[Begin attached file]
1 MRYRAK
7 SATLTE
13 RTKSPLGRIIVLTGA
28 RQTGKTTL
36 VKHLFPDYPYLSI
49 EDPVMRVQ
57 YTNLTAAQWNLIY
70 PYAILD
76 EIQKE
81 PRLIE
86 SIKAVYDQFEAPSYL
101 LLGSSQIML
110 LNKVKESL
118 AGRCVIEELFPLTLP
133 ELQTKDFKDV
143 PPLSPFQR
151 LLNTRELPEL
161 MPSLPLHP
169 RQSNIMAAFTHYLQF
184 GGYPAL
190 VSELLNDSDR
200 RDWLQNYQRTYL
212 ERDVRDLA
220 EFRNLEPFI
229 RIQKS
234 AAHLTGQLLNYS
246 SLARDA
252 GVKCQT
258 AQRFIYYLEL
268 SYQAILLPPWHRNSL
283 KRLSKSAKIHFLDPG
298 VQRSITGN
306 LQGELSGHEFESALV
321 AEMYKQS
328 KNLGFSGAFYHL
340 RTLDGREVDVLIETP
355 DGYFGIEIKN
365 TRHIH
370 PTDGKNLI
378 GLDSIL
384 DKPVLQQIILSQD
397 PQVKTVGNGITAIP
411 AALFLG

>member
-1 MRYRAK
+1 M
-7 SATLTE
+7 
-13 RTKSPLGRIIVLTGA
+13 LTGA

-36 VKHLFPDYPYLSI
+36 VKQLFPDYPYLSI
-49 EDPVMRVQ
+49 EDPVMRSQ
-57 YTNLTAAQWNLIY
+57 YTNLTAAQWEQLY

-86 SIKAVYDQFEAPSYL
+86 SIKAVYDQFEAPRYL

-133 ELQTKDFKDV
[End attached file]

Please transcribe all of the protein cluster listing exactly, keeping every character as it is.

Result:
1 MRYRAK
7 SATLTE
13 RTKSPLGRIIVLTGA
28 RQTGKTTL
36 VKHLFPDYPYLSI
49 EDPVMRVQ
57 YTNLTAAQWNLIY
70 PYAILD
76 EIQKE
81 PRLIE
86 SIKAVYDQFEAPSYL
101 LLGSSQIML
110 LNKVKESL
118 AGRCVIEELFPLTLP
133 ELQTKDFKDV
143 PPLSPFQR
151 LLNTRELPEL
161 MPSLPLHP
169 RQSNIMAAFTHYLQF
184 GGYPAL
190 VSELLNDSDR
200 RDWLQNYQRTYL
212 ERDVRDLA
220 EFRNLEPFI
229 RIQKS
234 AAHLTGQLLNYS
246 SLARDA
252 GVKCQT
258 AQRFIYYLEL
268 SYQAILLPPWHRNSL
283 KRLSKSAKIHFLDPG
298 VQRSITGN
306 LQGELSGHEFESALV
321 AEMYKQS
328 KNLGFSGAFYHL
340 RTLDGREVDVLIETP
355 DGYFGIEIKN
365 TRHIH
370 PTDGKNLI
378 GLDSIL
384 DKPVLQQIILSQD
397 PQVKTVGNGITAIP
411 AALFLG

>member
-1 MRYRAK
+1 M
-7 SATLTE
+7 
-13 RTKSPLGRIIVLTGA
+13 LTGA

-36 VKHLFPDYPYLSI
+36 VKQLFPDYPYLSI
-49 EDPVMRVQ
+49 EDPVMRSQ
-57 YTNLTAAQWNLIY
+57 YTNLTAAQWEQLY

-86 SIKAVYDQFEAPSYL
+86 SIKAVYDQFEAPRYL

-133 ELQTKDFKDV